If your business requires a telephone service in an emergency, a combined PBX and VoIP system could be an option – as a loss in internet connection would render your phones useless should you only use VoIP.
Used office phone systems
One major positive of buying an office phone system for your small business, is that not everything has to be new – with most trusted suppliers also selling used and refurbished products.
While most people are naturally tentative when it comes to buying second hand goods, an important point to remember is that just because something is sold as ‘used’, doesn’t mean that it has actually been used that much.
In some cases, businesses have bought an office phone system and simply changed their minds and returned everything after a couple of days – even though there is nothing actually faulty or wrong.
These returned devices can’t be legally be resold as ‘new’, but they may never have actually been used.
There is, however, a big difference in products sold as ‘used’ or ‘refurbished’.
What’s the difference between used and refurbished?
While refurbished phones have often been used, the term ‘used’ has a more specific meaning in this instance.
Used phones are sold ‘as-in’, namely, they’re sold in the exact same condition that they were disposed off/returned as by their previous owners.
It’s very important to note, that used phones are not tested or fixed and will come with no guarantee, and as a result will be sold at a very, very cheap price in comparison to something brand new.
So remember, caveat emptor, or, buyer beware!
In contrast, a refurbished phone has been tested, repaired if necessary, and cleaned.
As a result, a refurbished phone should function the same as a brand new model, and importantly, a refurbished phone will come with a warranty.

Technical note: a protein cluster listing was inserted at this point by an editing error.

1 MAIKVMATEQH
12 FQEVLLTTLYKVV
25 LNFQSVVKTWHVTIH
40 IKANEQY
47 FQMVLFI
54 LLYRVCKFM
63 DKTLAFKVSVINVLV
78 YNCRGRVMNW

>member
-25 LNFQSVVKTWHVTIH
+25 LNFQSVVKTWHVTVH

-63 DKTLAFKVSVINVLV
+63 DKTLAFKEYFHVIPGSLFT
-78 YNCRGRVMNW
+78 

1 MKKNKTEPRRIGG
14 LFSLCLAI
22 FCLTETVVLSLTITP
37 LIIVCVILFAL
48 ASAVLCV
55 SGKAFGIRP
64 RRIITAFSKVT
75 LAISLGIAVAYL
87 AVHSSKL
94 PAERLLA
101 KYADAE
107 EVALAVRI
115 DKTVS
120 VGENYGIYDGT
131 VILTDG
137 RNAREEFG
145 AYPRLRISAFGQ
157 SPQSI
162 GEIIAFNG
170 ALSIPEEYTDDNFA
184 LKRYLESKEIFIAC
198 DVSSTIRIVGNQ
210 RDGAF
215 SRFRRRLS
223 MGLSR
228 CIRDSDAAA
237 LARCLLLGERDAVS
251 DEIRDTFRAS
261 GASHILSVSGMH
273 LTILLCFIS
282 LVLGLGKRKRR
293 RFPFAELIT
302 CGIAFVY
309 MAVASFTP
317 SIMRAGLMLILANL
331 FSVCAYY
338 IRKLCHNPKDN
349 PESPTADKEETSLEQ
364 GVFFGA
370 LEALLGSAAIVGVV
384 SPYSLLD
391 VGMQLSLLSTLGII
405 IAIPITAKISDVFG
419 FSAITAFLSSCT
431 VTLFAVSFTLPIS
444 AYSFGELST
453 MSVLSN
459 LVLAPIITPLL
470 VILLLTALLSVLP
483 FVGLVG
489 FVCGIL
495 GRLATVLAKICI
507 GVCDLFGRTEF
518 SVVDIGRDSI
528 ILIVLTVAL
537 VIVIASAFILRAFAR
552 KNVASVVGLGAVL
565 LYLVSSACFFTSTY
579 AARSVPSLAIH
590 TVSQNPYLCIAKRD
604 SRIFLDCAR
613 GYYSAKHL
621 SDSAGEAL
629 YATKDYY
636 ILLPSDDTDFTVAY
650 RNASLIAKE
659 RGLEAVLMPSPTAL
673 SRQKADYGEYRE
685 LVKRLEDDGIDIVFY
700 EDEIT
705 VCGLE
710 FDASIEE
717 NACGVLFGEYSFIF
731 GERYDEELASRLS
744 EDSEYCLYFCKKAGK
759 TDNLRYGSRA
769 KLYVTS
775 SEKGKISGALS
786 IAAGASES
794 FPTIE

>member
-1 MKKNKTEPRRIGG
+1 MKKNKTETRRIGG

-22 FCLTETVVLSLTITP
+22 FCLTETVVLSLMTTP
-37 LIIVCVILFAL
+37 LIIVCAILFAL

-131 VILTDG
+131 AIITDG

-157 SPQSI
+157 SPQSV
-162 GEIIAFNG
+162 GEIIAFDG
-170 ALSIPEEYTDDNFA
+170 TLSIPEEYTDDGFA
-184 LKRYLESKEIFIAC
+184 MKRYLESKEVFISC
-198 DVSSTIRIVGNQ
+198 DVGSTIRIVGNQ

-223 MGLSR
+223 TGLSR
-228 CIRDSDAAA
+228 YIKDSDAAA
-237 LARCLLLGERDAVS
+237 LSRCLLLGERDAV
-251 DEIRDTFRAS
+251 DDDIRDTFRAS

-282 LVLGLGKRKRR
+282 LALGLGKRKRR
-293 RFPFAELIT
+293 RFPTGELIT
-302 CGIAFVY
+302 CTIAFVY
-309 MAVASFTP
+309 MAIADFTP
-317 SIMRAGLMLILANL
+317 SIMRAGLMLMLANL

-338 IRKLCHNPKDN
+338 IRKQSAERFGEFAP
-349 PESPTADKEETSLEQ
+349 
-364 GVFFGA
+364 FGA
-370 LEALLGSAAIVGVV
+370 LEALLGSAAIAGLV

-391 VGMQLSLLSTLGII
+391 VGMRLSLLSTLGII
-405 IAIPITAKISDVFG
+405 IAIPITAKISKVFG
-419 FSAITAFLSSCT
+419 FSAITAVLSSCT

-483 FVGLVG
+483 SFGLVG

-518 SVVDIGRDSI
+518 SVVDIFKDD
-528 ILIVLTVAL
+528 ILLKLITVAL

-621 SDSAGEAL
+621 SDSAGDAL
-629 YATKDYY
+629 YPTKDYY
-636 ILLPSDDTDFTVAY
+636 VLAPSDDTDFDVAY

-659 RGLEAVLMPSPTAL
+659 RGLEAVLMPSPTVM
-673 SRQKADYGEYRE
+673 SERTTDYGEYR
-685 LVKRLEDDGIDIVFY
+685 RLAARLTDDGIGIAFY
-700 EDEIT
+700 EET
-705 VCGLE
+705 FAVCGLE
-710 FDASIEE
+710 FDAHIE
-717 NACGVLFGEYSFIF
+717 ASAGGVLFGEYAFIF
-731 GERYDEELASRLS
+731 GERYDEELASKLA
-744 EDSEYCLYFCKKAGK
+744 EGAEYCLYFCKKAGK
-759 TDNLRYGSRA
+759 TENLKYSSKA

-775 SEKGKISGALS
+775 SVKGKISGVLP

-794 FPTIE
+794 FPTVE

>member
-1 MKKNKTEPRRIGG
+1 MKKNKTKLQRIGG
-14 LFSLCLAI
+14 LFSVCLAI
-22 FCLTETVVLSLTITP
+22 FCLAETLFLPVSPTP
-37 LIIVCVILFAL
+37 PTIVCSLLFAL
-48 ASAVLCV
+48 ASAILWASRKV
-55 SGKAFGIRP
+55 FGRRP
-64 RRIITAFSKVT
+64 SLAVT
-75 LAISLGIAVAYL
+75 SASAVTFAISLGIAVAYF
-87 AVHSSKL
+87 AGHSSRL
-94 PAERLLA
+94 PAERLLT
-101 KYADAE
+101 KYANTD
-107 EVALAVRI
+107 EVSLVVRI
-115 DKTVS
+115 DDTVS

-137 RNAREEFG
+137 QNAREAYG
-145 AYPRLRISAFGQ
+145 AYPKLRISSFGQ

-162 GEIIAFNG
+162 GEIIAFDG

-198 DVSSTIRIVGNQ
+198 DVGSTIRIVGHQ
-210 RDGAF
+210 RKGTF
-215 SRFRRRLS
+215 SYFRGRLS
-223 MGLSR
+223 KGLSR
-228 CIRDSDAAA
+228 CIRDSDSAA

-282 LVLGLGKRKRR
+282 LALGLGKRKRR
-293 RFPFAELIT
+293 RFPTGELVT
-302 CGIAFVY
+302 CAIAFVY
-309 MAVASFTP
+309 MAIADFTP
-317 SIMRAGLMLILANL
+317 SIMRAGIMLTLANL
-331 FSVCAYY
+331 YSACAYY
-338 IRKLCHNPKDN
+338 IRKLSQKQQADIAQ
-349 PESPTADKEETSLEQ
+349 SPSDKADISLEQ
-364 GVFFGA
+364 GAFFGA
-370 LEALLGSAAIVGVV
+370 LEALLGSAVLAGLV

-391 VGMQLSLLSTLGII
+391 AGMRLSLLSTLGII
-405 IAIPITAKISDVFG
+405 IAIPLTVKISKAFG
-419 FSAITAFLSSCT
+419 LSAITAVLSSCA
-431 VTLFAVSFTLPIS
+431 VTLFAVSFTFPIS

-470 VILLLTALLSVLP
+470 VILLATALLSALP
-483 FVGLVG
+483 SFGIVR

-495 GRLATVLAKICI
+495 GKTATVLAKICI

When browsing used and refurbished phones, however, it’s important to remember that these two terms don’t adhere to any form of standard – so said products will vary in quality from one seller to another.
As mentioned above, most trusted and reputable suppliers, both big and small, will sell used and refurbished phone systems in good faith.
However, there will always be some independent businesses and online fraudsters that will attempt to rip you off by deliberately selling you faulty goods – so be vigilant.
If you want a complete guarantee that you’re using a reputable supplier, then simply complete the webform at the top of the page and we’ll put you in touch with a range of trusted businesses so you can shop with confidence.
Compare the best office phone systems
The information on this page should help you to understand office phone systems and how they can help your small business.For more information on products and services though, you should speak to suppliers – we can help with this process.
To speak to suppliers today, you simply need to complete our quote finder tool. Once this is done, we can put you in touch with up to four top UK providers that can offer you the best deals possible.This comparison process is free, quick and easy, and it could save you both time and